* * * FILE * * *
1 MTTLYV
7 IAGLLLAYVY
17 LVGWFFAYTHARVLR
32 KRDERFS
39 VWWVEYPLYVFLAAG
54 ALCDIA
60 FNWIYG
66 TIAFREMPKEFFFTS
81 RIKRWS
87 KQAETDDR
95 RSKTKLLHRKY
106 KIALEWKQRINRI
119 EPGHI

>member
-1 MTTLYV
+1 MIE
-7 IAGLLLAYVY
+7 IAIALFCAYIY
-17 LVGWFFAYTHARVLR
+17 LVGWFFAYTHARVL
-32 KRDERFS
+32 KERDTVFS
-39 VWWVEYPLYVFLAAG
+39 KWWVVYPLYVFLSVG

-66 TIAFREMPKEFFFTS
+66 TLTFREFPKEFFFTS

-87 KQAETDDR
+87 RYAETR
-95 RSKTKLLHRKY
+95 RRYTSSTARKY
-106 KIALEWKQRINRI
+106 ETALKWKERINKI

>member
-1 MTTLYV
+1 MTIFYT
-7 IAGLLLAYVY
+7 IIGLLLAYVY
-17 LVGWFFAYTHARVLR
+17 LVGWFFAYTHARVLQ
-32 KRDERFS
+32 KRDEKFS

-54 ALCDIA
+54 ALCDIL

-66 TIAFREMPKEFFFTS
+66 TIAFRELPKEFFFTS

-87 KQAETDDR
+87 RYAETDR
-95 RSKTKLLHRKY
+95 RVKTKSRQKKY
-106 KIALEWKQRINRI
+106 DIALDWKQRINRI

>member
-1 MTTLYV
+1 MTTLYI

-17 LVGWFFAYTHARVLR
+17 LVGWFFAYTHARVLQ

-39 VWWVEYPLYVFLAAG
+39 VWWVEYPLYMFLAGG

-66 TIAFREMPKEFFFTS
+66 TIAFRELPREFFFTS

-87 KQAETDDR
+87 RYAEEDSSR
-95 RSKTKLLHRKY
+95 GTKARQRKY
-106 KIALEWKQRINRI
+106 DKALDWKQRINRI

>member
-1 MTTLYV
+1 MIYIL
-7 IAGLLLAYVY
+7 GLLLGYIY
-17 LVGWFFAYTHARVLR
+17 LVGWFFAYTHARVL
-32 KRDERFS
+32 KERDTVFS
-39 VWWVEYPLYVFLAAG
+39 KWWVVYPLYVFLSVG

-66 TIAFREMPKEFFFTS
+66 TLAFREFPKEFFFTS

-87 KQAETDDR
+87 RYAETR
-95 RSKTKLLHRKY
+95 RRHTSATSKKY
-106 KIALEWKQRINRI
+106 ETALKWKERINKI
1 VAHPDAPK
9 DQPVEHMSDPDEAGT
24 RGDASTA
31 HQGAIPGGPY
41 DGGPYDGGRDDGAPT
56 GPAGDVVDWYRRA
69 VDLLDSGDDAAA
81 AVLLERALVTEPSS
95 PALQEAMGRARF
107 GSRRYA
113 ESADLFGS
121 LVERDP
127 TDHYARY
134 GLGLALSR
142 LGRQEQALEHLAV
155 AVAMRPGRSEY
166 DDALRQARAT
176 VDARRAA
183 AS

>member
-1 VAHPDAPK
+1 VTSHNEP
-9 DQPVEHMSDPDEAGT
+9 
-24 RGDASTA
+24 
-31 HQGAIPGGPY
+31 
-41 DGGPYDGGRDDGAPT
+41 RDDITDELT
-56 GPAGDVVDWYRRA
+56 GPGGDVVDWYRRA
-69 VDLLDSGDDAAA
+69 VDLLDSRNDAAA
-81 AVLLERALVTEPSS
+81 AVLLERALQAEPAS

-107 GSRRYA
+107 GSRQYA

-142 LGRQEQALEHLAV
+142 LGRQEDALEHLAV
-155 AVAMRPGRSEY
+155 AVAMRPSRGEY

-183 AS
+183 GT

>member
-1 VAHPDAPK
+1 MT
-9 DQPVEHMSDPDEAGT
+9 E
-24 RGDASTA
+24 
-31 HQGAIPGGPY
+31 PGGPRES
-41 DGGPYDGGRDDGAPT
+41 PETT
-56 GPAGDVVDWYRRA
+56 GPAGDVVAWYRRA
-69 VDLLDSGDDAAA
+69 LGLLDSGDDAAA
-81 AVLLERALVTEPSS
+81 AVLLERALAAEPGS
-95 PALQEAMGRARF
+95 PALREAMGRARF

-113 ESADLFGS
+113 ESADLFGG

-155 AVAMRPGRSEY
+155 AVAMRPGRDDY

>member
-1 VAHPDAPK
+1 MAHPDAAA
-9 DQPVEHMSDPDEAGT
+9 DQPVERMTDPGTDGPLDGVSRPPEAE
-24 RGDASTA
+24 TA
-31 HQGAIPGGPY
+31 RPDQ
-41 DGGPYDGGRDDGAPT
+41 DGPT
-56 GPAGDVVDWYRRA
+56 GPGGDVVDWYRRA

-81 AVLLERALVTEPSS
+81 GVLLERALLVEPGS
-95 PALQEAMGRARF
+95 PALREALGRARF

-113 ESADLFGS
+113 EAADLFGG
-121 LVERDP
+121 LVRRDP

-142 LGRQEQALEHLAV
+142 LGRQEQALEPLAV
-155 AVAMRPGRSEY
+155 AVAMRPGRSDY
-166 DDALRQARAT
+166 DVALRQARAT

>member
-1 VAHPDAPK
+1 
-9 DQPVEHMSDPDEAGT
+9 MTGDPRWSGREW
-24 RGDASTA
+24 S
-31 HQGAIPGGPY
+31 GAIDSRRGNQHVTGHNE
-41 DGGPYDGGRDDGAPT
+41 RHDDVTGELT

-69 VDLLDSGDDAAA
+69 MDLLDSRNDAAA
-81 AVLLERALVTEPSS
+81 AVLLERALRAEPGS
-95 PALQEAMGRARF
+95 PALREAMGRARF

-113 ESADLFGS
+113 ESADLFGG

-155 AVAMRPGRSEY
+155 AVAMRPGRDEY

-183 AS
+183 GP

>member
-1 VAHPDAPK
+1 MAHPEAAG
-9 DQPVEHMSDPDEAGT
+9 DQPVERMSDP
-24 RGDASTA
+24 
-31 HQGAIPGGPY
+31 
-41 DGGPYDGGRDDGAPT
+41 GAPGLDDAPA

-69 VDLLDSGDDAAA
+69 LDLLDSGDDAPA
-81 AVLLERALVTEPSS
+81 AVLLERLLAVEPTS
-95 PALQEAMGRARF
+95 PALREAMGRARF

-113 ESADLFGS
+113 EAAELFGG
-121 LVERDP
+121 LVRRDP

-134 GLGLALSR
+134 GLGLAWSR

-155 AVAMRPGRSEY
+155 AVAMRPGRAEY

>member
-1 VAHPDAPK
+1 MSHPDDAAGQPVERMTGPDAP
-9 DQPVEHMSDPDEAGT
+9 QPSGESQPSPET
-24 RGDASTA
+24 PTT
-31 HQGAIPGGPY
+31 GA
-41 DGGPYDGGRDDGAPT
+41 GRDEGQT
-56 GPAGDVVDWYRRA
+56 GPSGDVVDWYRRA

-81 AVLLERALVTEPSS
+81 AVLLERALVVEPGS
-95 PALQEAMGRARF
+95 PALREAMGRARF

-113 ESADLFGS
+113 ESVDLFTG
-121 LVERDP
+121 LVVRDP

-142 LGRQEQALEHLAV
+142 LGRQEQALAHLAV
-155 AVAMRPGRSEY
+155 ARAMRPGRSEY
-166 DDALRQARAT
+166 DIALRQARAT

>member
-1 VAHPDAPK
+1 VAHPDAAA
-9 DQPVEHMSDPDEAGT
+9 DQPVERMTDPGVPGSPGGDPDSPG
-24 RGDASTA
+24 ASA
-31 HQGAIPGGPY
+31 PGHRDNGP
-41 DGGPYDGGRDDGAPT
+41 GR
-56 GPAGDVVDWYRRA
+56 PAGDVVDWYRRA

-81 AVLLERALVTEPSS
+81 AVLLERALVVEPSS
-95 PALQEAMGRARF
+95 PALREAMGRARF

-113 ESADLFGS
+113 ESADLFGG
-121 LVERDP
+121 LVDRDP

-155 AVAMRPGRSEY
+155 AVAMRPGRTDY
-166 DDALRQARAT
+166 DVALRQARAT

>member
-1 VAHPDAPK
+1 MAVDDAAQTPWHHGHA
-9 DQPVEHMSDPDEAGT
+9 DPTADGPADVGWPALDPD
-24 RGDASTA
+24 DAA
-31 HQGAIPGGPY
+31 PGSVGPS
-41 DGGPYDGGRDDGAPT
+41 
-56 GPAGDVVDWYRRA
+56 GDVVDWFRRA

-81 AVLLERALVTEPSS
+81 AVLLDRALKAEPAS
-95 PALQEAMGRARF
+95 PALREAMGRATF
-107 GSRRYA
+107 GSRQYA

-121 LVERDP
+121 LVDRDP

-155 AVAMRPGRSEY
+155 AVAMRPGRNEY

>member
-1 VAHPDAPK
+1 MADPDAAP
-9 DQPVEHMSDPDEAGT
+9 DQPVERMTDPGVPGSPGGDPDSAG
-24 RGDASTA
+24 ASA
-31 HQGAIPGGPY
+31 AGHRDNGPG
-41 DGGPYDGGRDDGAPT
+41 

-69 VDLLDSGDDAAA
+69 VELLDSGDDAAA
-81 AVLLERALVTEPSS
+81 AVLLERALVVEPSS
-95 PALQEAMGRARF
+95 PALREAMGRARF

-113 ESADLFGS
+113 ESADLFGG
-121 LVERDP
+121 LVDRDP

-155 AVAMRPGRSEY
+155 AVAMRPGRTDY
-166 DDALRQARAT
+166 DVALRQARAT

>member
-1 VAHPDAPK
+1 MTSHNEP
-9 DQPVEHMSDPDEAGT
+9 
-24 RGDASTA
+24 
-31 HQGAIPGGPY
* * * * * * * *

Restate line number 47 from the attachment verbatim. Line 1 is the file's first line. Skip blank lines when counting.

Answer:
+87 RYAETDR